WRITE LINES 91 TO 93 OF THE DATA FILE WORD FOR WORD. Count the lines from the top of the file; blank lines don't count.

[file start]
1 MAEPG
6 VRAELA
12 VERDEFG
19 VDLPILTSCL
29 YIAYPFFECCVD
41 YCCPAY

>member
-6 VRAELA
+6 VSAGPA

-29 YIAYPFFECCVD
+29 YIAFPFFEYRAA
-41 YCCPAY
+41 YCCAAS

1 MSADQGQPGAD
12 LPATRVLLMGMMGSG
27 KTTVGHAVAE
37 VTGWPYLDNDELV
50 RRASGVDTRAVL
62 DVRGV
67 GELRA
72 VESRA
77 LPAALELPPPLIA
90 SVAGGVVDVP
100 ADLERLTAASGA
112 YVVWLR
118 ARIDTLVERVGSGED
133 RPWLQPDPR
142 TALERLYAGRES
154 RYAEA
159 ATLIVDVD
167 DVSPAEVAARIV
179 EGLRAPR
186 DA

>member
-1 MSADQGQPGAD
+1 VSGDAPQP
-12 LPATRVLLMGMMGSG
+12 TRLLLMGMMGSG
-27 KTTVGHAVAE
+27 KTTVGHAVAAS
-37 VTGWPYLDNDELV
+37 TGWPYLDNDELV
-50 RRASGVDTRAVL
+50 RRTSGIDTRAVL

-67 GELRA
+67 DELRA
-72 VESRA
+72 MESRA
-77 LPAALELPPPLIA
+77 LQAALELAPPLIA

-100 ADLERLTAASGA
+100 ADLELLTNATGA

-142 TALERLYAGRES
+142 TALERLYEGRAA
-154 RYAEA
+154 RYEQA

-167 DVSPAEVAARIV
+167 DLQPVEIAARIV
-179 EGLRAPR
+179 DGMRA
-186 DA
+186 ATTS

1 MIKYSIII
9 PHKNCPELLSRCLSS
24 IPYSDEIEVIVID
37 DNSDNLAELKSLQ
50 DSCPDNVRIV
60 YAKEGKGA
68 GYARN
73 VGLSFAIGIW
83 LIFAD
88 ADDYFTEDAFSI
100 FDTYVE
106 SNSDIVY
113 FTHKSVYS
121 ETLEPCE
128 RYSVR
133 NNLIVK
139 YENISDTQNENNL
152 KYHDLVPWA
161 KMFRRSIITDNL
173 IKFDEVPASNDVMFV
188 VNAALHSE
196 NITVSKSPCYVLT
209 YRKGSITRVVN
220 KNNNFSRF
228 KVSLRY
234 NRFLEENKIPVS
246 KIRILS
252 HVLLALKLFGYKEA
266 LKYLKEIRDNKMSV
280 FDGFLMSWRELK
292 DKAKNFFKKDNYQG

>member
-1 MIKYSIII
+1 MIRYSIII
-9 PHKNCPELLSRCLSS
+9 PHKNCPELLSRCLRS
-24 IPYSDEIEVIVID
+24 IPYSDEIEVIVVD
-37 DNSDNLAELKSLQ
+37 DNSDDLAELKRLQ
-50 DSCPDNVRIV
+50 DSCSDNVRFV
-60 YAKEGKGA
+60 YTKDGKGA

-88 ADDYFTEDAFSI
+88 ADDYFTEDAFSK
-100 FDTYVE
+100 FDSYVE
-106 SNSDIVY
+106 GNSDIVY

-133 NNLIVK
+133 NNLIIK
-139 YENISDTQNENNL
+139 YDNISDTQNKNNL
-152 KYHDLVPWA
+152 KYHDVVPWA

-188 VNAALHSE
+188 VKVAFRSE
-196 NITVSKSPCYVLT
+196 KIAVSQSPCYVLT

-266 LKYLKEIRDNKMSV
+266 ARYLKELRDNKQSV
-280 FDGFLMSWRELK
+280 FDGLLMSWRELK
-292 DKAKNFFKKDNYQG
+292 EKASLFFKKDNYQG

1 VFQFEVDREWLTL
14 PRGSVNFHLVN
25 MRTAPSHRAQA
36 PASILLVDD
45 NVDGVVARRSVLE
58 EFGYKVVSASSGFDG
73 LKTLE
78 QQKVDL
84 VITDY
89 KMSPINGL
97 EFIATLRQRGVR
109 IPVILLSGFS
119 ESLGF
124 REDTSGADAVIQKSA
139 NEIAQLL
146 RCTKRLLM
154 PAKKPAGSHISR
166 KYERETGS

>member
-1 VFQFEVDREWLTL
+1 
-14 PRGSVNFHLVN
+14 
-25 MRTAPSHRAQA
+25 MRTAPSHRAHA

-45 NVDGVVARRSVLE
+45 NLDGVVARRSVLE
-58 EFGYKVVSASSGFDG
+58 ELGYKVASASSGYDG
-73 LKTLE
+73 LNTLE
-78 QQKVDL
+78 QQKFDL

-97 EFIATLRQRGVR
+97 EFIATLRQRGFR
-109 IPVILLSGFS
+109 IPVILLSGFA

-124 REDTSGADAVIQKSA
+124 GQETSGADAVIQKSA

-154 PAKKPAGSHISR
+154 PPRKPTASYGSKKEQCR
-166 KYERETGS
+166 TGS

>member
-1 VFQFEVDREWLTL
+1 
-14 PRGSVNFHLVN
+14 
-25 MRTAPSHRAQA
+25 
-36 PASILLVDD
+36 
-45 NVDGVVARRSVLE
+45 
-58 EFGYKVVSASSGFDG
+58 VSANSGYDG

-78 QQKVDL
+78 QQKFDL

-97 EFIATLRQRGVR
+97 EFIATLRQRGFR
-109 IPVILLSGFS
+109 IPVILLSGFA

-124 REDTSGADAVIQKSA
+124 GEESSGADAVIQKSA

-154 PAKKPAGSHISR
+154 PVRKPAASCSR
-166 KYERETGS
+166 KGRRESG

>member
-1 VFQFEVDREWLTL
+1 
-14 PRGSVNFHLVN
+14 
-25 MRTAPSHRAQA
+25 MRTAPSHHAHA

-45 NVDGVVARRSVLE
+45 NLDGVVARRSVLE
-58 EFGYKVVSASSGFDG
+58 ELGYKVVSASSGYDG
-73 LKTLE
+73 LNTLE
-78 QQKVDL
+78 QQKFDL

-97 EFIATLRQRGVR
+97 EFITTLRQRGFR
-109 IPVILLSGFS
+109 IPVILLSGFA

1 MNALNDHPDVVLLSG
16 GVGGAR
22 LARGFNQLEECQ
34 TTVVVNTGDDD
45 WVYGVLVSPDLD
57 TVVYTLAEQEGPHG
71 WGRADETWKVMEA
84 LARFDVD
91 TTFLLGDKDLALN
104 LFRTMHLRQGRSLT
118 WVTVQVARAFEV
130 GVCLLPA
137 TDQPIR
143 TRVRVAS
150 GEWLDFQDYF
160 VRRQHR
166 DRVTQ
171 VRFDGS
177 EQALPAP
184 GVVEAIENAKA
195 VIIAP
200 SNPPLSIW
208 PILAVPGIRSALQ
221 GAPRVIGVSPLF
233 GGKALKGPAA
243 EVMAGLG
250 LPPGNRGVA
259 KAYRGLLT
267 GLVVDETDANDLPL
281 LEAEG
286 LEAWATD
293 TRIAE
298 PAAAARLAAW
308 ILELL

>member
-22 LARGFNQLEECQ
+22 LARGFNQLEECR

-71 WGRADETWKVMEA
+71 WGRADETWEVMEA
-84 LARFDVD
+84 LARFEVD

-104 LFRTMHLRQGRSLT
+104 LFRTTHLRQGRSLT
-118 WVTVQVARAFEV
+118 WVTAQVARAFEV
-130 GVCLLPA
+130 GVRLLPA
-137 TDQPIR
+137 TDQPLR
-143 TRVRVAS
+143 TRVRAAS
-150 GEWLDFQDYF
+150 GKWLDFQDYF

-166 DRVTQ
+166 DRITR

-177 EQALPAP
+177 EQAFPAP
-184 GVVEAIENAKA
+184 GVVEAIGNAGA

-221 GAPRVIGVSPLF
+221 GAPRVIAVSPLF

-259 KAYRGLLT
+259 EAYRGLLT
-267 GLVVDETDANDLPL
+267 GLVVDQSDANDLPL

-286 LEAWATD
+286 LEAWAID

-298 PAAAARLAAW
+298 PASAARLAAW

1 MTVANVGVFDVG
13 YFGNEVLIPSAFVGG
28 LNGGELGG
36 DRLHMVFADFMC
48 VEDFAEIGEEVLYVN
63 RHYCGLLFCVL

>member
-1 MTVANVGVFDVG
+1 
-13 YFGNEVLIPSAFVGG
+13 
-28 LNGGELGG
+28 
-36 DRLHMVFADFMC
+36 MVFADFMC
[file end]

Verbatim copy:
266 LKYLKEIRDNKMSV
280 FDGFLMSWRELK
292 DKAKNFFKKDNYQG